As the curtain rises on The Bald Soprano, the audience sees a “middle-class interior” and is witness to what appears to be a naturalistic “slice of life.” Mr. Smith is sitting comfortably near a fireplace, smoking a pipe and reading the newspaper, while Mrs. Smith is darning some socks. This impression of blissful tranquillity is interrupted by something unexpected and odd: The clock strikes seventeen strokes. The general tone of the play is immediately set when Mrs. Smith exclaims: “Goodness! It’s nine o’clock.” Mr. and Mrs. Smith proceed to tell each other what they both already know: what they had for dinner, the number of helpings each had, and the names and personal traits of their children. This conversation leads Mrs. Smith to discuss the merits of a Romanian grocer who has a diploma from a yogurt-making academy. While extolling the medicinal virtues of yogurt, she is reminded of a doctor who tries all medicines and operations on himself first. Mr. Smith responds that the man cannot be a good doctor: “A conscientious doctor must die with his patient if they can’t get well together.” Mr. Smith adds, “All doctors are quacks. And all patients too. Only the Royal Navy is honest in England.”
The clock then strikes seven times and again three times after a long silence. To add to this temporal confusion, Mr. Smith reads in the obituary section about the death of a man named Bobby Watson who died, Mr. Smith says, about two years ago. During their conversation, however, the Smiths continually contradict themselves, making it difficult to know when the man really did die. What is more, the audience learns that Bobby Watson’s wife is also called Bobby Watson; “as they had the same name, when you saw them together you could never tell one from the other.” This situation of mistaken identity extends to many other members of the family, all of whom are named Bobby Watson.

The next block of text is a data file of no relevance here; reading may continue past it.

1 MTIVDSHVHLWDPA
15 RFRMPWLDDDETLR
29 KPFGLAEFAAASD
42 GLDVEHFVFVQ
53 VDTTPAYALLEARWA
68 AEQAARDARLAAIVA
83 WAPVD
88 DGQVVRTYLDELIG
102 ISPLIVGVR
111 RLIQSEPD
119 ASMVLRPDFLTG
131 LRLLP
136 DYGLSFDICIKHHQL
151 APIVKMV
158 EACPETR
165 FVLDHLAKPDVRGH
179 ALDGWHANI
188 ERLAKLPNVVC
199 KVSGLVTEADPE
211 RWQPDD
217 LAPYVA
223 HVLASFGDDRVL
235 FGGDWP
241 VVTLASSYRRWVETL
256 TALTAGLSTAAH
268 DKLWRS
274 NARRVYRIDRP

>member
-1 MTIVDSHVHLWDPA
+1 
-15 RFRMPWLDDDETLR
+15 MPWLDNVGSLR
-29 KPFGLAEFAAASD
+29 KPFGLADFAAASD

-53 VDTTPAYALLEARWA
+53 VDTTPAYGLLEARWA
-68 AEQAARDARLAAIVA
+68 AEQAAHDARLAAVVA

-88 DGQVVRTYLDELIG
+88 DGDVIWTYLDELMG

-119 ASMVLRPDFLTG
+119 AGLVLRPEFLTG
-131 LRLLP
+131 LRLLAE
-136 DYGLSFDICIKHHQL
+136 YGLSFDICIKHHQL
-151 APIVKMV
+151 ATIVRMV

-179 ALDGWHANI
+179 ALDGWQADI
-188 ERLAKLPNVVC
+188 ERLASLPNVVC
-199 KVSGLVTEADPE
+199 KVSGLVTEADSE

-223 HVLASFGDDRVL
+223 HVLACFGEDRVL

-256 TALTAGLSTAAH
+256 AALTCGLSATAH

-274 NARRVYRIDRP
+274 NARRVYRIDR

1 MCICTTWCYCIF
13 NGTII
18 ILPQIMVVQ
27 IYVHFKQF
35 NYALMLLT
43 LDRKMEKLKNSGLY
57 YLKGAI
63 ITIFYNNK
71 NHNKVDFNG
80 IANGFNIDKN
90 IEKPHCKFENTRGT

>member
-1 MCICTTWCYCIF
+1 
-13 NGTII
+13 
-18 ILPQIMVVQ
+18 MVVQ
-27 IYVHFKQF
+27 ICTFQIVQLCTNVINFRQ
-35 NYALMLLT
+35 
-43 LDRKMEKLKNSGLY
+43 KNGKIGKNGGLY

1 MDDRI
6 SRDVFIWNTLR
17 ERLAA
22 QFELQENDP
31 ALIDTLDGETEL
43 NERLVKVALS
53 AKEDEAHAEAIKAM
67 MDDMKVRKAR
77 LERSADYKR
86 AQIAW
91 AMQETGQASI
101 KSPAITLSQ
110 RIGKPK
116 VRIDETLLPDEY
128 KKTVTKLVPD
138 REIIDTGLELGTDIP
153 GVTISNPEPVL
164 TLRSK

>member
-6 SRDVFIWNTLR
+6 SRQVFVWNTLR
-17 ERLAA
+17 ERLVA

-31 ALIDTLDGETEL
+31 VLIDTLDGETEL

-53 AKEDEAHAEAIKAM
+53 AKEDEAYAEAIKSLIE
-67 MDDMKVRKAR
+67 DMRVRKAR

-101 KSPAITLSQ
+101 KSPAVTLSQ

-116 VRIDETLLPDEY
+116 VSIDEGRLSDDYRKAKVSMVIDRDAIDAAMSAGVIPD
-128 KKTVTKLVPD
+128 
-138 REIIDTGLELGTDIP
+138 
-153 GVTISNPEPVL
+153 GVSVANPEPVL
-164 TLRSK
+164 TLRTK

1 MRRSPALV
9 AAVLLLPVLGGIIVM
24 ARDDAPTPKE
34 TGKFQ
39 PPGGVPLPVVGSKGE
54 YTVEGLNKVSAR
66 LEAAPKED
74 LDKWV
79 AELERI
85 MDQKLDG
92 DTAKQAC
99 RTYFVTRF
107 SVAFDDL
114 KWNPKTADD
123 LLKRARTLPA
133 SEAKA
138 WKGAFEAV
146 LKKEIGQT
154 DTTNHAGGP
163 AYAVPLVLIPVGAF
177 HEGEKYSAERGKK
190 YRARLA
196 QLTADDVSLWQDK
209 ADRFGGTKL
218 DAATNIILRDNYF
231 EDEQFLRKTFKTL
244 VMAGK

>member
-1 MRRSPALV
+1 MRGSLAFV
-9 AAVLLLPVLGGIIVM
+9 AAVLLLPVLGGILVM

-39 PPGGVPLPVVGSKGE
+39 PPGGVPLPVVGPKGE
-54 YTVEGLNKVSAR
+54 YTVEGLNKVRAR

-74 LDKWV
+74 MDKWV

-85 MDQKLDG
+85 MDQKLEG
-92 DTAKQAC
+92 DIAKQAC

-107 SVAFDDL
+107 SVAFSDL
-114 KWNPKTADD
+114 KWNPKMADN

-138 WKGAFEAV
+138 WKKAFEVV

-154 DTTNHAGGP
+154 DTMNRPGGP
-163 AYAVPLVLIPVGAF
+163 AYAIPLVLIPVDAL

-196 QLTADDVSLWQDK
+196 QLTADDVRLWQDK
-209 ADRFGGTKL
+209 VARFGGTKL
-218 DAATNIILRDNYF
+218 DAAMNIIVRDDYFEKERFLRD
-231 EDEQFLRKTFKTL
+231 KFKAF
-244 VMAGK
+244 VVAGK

Mary, the maid, enters and informs the Smiths that Mr. and Mrs. Martin are at the door. Although they had been invited to dinner, they did not dare enter. They were waiting outside until someone showed them in. The Smiths leave the stage to change clothes for dinner and the Martins are ushered in. Left alone onstage, the two strike up a casual conversation. Is it possible that they might have met before? To their absolute amazement, they gradually discover that they both come from Manchester, take the same train, and live in the same street, the same building, the same floor, and the same apartment, which they share with a two-year-old daughter who has one white eye and one red. Could they be married to each other? As the clock strikes twenty-nine times, the Martins move toward each other: “Elizabeth, I have found you again!” “Donald, it’s you, darling!” The evidence seems irrefutable. They are indeed husband and wife—or are they? As the two promise not to lose sight of each other ever again, the maid informs the audience that Elizabeth and Donald are not who they think they are, and the child of whom Donald spoke is not Elizabeth’s daughter. In fact, Mary is not Mary: “My real name is Sherlock Holmes.”
When the Smiths join the Martins, the two couples exchange embarrassing silences, nervous coughs and laughter, and cliches devoid of any real meaning. The stories that they tell are of a peculiar nature. While they find extraordinary the most commonplace human acts—such as a man bending down to tie his shoelaces—they accept as natural and ordinary the most fantastic occurrences.
The doorbell rings to interrupt their nonsensical conversation. Mrs. Smith naturally assumes that someone is at the door. After three different trips to answer it, she concludes that, though it may be true in theory that when the doorbell rings there must be someone at the door, “experience teaches us that when you hear a ring at the doorbell it means that there’s never anybody there.” When the bell rings a fourth time, Mrs. Smith...
(The entire section is 4,545 words.)